A significant inverse correlation between age and postoperative pain intensity was seen in the two largest studies,19,31including patients from 20 to 85 yr, a finding that is consistent with the previous studies.43,74 

Surgical Procedures

The previous research has demonstrated that the surgical procedure and technique may influence the intensity and the duration of postoperative pain.5,74Therefore, an important limitation of this systematic review is that although 5 of 14 studies were on cesarean section, in the remaining studies, seven different surgical procedures were performed (table 1), indicating an important heterogeneity of data. It is not known whether the pain mechanisms or pain trajectory may differ between inflammatory, neuropathic, or visceral types of postoperative pain. The results from the elective cesarean section studies20,21,24–26suggest rather consistently that pain after this procedure can, in part, be predicted (table 3).

In the current review, two relatively minor surgical procedures were included, that is, laparoscopic tubal ligation28and open groin hernia repair.31Both studies indicate that even after minor tissue injury, a considerable number of patients experience movement-related acute pain of moderate to severe intensity. Unfortunately, because of the large interstudy variability in the assessments of postoperative pain and in the postoperative analgesia regimen, it is not possible to seek out differences in pain ratings between various procedures. Even in the cesarean section studies20,21,24–26with a standardized tissue injury, a major variability in pain ratings was evident.

In the large thoracotomy study,29focused on the development of chronic postsurgical pain, the patients were not fully characterized in terms of their concomitant oncological disease. The adjuvant treatments and the presence of metastases are confounding factors that may lead to an increased pain. Even short-term treatment with morphine has been demonstrated to be associated with diffuse noxious inhibitory control (DNIC)-interference75and development of tolerance and hyperalgesia, which may influence postoperative pain management.76,77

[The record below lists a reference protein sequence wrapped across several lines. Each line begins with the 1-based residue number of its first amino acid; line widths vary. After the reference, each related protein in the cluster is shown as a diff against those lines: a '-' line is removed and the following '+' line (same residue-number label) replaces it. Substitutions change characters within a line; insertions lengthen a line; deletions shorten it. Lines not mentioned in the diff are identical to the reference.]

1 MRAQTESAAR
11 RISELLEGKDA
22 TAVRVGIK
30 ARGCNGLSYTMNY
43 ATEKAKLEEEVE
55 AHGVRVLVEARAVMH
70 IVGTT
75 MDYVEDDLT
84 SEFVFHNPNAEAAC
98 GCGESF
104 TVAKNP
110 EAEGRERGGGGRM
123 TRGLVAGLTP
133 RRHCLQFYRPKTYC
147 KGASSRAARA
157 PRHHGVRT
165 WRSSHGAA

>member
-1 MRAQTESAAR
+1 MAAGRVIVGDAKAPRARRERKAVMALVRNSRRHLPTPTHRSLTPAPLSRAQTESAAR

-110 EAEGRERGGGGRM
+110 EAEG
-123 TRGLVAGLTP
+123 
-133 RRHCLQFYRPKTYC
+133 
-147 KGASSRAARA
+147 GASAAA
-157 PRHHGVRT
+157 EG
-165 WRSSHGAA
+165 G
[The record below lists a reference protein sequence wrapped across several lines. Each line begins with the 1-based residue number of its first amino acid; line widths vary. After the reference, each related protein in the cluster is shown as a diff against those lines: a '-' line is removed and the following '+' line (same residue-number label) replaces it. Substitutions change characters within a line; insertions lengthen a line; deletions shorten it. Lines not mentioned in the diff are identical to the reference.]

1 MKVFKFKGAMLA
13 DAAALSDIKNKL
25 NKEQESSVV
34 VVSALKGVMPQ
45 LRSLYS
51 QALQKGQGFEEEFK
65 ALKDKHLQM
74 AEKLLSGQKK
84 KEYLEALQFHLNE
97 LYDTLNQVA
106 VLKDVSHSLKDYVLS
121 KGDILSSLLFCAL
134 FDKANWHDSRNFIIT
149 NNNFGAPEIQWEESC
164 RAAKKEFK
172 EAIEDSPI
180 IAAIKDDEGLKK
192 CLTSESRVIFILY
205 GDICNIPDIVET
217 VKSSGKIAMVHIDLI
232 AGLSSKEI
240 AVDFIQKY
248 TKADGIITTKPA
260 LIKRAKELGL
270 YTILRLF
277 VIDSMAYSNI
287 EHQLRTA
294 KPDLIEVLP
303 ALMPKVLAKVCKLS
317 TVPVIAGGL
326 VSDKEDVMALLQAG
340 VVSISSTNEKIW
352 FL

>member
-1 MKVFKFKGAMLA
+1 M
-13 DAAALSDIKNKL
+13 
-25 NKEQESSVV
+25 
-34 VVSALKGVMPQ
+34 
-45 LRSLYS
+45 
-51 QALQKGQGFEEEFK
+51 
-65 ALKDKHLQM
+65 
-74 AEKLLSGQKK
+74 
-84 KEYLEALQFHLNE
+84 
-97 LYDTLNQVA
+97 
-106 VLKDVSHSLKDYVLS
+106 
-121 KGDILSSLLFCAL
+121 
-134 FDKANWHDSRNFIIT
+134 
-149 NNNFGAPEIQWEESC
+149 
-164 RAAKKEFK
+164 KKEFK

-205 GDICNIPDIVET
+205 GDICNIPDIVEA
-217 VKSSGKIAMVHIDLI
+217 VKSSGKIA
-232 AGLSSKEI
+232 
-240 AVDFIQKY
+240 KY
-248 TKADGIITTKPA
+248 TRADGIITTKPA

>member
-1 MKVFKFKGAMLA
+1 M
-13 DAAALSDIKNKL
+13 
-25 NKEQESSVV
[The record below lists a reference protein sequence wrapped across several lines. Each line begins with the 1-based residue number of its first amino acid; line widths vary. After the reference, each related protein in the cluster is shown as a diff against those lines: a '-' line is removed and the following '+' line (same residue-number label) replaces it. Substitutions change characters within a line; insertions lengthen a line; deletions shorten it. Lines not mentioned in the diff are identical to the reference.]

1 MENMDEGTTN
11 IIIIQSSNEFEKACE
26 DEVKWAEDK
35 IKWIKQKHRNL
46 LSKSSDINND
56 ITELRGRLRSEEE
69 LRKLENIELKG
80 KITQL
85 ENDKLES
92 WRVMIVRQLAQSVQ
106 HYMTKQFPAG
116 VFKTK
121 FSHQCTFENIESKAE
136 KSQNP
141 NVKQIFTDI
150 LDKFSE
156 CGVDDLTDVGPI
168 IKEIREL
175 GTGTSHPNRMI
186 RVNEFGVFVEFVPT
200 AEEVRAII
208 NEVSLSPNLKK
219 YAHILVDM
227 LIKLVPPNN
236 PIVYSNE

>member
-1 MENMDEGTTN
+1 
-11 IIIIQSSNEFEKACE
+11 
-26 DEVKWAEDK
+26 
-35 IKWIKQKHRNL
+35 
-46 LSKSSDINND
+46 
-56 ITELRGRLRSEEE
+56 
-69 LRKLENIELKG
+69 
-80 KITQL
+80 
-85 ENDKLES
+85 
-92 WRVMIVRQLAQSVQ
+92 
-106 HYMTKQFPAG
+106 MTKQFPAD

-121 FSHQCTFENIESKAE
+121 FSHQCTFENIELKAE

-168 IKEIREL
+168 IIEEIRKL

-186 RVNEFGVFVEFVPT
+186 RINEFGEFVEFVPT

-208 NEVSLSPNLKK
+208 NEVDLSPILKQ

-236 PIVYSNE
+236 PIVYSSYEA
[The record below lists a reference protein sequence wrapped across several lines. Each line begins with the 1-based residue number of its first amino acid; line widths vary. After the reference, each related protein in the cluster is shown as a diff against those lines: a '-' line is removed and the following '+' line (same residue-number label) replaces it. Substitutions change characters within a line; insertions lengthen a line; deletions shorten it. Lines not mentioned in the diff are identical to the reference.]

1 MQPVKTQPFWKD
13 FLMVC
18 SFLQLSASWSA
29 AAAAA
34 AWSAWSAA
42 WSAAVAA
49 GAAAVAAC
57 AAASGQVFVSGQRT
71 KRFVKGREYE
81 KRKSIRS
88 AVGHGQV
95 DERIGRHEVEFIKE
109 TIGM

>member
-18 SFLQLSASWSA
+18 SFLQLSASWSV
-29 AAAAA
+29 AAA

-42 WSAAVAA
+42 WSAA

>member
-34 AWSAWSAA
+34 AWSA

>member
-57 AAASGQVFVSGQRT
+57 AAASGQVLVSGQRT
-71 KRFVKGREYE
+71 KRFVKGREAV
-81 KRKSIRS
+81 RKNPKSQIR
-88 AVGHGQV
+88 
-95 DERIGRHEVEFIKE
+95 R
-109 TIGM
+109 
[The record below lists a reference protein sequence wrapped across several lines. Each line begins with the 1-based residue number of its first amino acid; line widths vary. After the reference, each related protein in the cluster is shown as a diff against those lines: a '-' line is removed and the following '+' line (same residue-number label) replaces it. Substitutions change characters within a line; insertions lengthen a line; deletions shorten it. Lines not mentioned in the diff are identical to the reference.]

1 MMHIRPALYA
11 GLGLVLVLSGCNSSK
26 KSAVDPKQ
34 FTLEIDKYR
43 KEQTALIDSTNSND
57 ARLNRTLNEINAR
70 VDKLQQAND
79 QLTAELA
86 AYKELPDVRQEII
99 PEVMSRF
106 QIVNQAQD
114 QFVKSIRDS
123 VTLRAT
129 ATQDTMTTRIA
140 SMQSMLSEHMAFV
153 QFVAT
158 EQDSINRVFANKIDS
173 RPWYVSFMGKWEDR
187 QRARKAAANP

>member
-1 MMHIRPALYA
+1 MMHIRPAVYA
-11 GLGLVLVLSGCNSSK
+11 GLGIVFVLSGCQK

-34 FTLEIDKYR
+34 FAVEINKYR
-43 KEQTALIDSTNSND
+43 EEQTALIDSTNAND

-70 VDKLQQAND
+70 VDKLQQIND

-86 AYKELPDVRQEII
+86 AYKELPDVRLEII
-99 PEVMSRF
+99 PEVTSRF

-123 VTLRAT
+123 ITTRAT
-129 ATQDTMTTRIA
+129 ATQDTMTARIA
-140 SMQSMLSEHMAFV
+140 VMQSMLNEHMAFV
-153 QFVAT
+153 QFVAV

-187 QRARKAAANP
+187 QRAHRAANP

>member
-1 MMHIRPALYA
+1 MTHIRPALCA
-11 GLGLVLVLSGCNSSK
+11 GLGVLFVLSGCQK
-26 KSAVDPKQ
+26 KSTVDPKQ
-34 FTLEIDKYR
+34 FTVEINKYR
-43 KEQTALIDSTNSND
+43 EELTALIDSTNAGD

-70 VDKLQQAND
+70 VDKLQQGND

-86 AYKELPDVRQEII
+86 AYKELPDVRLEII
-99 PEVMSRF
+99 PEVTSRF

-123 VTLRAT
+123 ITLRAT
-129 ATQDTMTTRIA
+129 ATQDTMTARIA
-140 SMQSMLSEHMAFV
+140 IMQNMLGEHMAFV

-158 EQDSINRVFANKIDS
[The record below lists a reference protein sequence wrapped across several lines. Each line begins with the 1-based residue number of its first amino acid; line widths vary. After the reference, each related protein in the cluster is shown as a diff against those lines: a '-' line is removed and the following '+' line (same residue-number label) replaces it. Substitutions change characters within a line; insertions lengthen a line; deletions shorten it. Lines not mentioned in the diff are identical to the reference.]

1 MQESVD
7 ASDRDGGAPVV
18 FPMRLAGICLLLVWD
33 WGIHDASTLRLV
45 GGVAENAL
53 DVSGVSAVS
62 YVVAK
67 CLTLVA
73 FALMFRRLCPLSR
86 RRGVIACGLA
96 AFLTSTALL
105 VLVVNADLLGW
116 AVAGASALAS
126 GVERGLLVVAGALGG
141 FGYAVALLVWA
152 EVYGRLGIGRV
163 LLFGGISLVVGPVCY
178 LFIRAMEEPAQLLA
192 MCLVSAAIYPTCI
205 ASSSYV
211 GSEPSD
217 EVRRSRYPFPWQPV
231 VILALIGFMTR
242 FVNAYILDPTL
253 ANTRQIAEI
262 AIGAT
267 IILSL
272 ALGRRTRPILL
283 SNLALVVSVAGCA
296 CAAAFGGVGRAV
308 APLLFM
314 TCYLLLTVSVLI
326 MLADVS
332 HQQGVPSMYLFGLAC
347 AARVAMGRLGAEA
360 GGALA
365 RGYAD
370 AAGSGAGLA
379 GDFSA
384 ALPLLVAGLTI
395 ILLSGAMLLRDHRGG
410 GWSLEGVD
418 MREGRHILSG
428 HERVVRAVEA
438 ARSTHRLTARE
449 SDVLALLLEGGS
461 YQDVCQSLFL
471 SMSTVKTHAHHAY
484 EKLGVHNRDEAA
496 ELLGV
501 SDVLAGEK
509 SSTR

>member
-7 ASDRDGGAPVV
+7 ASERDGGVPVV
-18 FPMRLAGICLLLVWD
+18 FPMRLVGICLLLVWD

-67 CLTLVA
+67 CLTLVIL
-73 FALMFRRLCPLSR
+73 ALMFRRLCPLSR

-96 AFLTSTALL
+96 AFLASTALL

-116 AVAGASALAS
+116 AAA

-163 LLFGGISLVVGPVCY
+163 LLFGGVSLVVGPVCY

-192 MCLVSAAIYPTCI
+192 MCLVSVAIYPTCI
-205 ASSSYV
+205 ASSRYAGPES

Prediction of Postoperative Pain Intensity and Development of Chronic Postsurgical Pain

The initial mean or median pain ratings (VAS, Verbal Rating Scale and Numerical Pain Scale [0–100]) were more than 45 in four studies during rest19,23,25,27and in seven studies during movement,20,22,24,26,27,29,32representing 29 and 26%, respectively, of the total study population. An association between intensity of acute postoperative pain and subsequent development of chronic pain has been demonstrated.5,11,12In a 1 yr, questionnaire-based follow-up12of the patients included in the large laparoscopic cholecystectomy study,19the sum of postoperative VAS during days 1–7 was a better predictor than maximum reported VAS, which may indicate that also the duration of postoperative pain may influence the development of chronic pain.12 

In a number of predictive studies, the focus has recently shifted from acute postoperative pain and requirement of analgesics to development of chronic postsurgical pain.11,12,29,30In the 1-yr follow-up12of the laparoscopic cholecystectomy study,1911% of the patients fulfilled criteria of chronic pain. The first preoperative QST study on development of chronic postoperative pain30included 69 patients with osteoarthritis undergoing total knee replacement surgery. The relationship between preoperative variables and postoperative assessments of pain at rest and during movement, 18 months after the surgical procedure, was studied by logistic regression analysis (n = 63). A VAS score (0–10) of 1 was used as the lower boundary for persistent postoperative pain at rest or during movement (!). Two preoperative variables, pain at rest and electrical pain sensitivity, contributed significantly to the prediction of persistent pain with odds ratios of 6.48 (95% CI, 1.32–31.96) and 9.19 (1.69–50.07), respectively. The study did not report data on acute postoperative pain or give details on postoperative pain management.